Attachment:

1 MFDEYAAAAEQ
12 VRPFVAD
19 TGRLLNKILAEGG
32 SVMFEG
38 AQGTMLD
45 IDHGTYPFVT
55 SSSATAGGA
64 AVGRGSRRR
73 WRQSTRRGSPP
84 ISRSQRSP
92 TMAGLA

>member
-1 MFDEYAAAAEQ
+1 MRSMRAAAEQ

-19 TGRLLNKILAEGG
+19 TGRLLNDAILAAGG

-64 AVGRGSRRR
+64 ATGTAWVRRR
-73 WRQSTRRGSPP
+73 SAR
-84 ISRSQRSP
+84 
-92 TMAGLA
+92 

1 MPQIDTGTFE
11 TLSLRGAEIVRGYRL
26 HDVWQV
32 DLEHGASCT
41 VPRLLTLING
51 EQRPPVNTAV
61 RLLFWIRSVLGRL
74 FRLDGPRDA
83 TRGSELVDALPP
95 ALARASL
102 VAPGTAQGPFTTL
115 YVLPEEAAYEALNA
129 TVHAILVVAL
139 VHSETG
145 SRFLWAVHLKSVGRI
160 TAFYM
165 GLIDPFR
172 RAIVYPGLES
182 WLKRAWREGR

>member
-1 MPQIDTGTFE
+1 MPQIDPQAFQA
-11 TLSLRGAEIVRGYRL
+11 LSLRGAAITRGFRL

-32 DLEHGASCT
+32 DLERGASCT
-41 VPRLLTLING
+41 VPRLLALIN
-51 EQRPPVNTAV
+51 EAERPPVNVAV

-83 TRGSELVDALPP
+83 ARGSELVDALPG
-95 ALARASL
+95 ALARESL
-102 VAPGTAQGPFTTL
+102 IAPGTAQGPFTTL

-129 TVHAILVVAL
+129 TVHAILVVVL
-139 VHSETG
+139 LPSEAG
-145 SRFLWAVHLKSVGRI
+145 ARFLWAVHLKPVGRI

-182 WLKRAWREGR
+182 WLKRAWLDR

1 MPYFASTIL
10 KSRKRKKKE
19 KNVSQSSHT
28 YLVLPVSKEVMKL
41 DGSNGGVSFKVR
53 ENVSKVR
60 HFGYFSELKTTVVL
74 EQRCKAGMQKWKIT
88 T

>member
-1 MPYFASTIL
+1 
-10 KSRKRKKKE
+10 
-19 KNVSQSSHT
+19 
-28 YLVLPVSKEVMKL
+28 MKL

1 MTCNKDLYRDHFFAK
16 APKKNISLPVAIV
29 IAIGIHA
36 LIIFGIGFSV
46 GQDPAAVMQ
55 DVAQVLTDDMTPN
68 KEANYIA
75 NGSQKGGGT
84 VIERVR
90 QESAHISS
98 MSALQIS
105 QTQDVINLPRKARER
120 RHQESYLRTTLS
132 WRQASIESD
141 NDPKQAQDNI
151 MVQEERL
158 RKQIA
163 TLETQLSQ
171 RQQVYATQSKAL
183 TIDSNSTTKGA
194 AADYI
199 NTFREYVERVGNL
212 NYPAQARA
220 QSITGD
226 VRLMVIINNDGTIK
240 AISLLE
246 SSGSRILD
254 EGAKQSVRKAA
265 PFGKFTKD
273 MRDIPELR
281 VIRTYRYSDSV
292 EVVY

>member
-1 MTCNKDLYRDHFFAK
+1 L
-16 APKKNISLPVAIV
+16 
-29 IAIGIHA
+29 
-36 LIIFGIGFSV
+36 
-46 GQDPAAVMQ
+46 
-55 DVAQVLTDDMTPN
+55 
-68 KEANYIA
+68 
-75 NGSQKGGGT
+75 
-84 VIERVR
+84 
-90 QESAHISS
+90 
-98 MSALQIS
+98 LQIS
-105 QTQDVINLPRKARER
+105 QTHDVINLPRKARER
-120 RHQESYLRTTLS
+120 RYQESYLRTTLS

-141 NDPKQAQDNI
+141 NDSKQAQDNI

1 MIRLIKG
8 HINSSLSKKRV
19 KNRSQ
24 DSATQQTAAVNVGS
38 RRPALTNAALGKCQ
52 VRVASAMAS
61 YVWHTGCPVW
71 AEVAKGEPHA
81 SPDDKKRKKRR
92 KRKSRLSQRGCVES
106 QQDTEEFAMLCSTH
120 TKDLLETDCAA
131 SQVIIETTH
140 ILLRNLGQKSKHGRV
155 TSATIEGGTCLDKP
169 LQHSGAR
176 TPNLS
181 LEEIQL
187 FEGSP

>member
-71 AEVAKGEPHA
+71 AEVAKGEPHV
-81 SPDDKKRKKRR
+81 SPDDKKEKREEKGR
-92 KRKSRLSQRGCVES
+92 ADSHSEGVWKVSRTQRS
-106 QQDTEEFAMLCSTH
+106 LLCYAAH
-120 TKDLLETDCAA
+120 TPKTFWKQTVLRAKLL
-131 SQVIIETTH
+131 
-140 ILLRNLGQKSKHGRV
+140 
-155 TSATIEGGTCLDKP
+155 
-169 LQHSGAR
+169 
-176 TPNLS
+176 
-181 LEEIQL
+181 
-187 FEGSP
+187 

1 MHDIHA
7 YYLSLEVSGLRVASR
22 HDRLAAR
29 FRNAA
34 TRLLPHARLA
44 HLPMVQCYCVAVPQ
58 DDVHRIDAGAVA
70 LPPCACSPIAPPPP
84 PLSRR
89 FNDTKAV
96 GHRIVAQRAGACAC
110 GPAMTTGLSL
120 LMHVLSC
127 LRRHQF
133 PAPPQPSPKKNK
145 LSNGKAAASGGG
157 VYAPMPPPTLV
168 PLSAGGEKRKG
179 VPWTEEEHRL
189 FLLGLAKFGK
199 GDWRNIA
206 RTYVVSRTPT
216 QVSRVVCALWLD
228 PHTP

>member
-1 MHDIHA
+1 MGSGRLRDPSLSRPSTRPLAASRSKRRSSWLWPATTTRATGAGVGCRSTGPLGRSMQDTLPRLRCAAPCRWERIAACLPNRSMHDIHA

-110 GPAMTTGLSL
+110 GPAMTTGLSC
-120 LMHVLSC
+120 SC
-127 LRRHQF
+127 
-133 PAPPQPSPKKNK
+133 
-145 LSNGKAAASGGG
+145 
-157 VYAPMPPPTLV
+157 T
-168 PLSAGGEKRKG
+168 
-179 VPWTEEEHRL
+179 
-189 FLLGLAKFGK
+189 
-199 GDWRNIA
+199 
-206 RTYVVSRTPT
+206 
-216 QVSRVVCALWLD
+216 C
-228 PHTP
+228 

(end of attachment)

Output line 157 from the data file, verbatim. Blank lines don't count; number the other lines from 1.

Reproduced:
92 KRKSRLSQRGCVES